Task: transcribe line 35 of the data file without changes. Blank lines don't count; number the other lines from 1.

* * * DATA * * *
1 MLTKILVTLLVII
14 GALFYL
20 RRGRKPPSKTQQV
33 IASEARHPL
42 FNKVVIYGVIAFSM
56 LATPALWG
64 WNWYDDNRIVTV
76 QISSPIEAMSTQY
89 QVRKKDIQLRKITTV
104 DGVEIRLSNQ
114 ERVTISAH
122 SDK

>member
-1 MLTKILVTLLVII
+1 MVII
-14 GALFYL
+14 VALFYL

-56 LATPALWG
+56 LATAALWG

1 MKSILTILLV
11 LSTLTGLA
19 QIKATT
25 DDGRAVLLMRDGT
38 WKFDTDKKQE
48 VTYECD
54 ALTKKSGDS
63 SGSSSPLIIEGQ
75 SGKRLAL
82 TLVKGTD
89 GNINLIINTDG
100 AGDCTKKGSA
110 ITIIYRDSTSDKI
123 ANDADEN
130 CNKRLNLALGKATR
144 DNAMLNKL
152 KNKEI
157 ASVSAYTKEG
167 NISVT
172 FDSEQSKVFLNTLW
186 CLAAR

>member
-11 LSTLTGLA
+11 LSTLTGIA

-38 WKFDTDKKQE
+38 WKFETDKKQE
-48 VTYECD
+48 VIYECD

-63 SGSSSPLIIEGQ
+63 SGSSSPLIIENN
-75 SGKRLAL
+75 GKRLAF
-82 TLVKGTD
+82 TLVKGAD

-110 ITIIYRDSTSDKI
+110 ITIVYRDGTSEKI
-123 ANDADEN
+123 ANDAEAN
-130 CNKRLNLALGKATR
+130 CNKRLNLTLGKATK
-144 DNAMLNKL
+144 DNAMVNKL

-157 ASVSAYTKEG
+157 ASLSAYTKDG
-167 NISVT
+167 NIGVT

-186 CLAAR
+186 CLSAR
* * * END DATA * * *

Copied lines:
144 DNAMLNKL